Just days after Sups. David Campos and Aaron Peskin announced a measure to more tightly regulate short-term rentals, Airbnb, the biggest company in that business, dropped $245,000 into local political campaigns.

A new committee set up by Airbnb, called the Committee to Expand the Middle Class, gave $100,000 to Prop. B, the Rec-Park set-aside measure sponsored by Sup. Mark Farrell, $10,000 to Prop. D, the police-accountability measure backed by Sup. Malia Cohen, and $100,000 the Mayor Ed Lee’s Prop. A, according to filings with the city’s Ethics Commission.

The big money for Airbnb is in illegal rentals -- and there are a lot of them, as this map shows
The big money for Airbnb is in illegal rentals — and there are a lot of them, as this map shows

The committee also gave between $2,500 and $5,000 each to members of the pro-real-estate slate for the Democratic County Central Committee. The beneficiaries of that money:

Tom Hsieh, Zoe Dunning, Francis Tsang, Alix Rosenthal, Rebecca Prozan, Leah Pimentel, Trevor McNeil, Mary Jung, and Kat Anderson.

All of those contributions were made between April 25, the day the new bill was announced, and May 1.

The Committee itself has only filed the most basic paperwork with the California Secretary of State, so we don’t know where all of its money comes from, but we know most of it is Airbnb, because by law the group had to file as “The Committee to Expand the Middle Class, Supported by Airbnb, Inc.”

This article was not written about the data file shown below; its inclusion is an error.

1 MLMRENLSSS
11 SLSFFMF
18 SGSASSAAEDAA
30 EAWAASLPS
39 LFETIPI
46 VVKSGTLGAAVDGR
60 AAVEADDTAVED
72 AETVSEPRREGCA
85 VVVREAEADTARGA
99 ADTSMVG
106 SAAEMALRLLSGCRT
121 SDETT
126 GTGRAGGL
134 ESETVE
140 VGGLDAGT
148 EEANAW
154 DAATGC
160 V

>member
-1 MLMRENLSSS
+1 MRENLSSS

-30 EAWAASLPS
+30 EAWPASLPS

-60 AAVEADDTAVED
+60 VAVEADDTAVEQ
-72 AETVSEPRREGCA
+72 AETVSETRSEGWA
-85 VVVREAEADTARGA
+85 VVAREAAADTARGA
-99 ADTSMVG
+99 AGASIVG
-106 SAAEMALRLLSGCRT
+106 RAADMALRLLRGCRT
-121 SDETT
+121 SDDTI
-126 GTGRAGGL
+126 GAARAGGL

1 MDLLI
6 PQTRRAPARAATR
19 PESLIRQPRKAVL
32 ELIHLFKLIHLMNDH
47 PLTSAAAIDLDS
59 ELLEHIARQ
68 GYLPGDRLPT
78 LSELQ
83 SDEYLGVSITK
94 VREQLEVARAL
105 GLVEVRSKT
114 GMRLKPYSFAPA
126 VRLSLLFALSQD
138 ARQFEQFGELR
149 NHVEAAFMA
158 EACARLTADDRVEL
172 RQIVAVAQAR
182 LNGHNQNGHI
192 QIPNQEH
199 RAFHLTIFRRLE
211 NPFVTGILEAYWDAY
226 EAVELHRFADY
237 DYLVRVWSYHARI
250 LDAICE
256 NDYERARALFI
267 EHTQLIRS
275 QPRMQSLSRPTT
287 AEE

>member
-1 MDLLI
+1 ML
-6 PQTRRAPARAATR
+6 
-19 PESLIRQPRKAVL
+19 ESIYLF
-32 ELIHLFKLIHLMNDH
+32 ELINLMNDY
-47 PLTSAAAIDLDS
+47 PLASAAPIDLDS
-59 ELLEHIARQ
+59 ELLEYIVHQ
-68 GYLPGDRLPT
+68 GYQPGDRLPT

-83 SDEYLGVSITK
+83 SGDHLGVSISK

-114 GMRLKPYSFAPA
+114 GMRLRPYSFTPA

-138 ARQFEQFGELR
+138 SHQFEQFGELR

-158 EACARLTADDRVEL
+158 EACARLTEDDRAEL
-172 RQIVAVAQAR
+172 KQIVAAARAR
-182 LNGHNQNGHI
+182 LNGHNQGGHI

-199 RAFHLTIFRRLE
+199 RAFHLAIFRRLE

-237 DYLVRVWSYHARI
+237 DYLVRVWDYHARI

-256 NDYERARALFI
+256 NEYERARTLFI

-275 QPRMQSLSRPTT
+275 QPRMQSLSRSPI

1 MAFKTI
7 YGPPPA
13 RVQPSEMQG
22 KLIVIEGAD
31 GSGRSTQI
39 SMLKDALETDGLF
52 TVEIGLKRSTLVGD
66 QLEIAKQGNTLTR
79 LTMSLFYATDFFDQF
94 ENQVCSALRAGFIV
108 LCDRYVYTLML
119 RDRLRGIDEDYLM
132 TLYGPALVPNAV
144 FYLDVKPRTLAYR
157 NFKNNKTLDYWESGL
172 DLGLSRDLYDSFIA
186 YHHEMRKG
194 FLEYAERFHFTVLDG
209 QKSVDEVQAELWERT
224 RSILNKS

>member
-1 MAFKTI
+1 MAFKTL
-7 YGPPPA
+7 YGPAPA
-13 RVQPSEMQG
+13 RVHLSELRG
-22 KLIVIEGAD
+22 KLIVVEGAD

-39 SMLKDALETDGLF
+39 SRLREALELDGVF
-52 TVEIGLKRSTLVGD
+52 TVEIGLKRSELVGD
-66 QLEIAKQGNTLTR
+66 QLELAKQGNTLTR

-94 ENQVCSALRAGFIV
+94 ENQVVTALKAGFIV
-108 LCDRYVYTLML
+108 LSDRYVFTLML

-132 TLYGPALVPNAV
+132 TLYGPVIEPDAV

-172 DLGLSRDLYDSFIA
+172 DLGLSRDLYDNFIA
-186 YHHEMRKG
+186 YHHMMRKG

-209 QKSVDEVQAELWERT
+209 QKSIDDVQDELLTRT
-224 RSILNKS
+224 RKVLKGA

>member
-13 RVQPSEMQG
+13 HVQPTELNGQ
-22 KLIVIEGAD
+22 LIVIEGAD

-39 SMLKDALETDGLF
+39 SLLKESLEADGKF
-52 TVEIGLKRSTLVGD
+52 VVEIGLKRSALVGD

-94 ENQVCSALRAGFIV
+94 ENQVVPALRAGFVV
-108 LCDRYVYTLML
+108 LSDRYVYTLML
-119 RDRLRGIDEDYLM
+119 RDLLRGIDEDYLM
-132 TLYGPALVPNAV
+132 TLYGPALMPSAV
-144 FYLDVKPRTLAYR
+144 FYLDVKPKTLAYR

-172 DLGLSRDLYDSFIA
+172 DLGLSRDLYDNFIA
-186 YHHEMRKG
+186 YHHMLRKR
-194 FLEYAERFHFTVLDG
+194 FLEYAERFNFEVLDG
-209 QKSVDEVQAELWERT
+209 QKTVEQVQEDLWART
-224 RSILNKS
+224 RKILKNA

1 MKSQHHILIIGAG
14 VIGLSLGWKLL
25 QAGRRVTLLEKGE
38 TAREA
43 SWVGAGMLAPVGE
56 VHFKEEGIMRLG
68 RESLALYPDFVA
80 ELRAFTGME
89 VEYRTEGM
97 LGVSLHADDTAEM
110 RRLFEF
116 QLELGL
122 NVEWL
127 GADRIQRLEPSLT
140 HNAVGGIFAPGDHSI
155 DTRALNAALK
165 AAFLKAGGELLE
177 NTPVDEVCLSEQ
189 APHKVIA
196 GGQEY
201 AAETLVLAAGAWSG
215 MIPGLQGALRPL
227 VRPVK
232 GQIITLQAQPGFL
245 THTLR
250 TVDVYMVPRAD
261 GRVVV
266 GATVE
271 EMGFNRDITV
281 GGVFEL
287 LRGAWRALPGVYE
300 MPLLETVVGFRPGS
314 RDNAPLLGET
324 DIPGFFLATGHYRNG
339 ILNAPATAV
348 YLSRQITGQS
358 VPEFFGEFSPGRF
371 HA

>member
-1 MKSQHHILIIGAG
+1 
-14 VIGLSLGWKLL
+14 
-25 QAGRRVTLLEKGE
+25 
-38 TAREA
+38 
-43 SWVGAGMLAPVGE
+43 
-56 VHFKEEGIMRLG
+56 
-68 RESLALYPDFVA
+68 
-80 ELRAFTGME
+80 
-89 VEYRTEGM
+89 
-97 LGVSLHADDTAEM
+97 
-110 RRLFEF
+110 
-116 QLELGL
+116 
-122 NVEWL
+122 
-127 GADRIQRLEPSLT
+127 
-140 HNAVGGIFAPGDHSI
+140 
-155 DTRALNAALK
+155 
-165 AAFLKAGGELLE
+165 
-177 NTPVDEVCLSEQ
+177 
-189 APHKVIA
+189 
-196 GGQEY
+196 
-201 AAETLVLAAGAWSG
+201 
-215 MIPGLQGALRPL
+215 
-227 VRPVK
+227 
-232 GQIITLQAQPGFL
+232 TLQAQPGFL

The phone number for the committee goes to the office of Kevin R. Henegan, who works for Airbnb.

Corporations put money into local politics all the time, but it’s somewhat astonishing to see this much cash pour in this quickly just as the supervisors and the mayor are about to consider a bill that would impact Airbnb’s profits.

“If there is any doubt that government is for sale, just look at this,” Campos told me. “Just as we introduce a measure that would make this corporation be more accountable and responsible, they decide to throw their weight around.”

Noted Peskin: “They are trying to buy votes at the Board of Supervisors.”

Peskin, who ran successfully against big money from the likes of Airbnb last fall, said that “they were unable to fool the voters of District 3, and I hope they won’t be able to fool the voters of San Francisco.”

Calls to Henegan were not returned, nor was a call to Airbnb’s lobbyist, David Owen.

UPDATE: I called Farrell to ask how a campaign he is pushing suddenly got $100,000 from a business that will soon be lobbying him on a piece of important legislation. Did Owen contact him and offer the money? Did he solicit it? He didn’t call me back; instead, campaign consultant Maggie Muir, who is working on the Yes on B campaign, called.

I asked her the same questions. She said that “it’s not at all unusual for a company to be concerned about parks, recreation, and open space in San Francisco.” Yes, I said, but who offered the money to whom, and did anyone with the Yes on B campaign ask for it?

“That is the statement I’m giving you,” she said.

I asked again: Can you please check around and see who asked for or offered the money? “No,” she said.

So there you have it.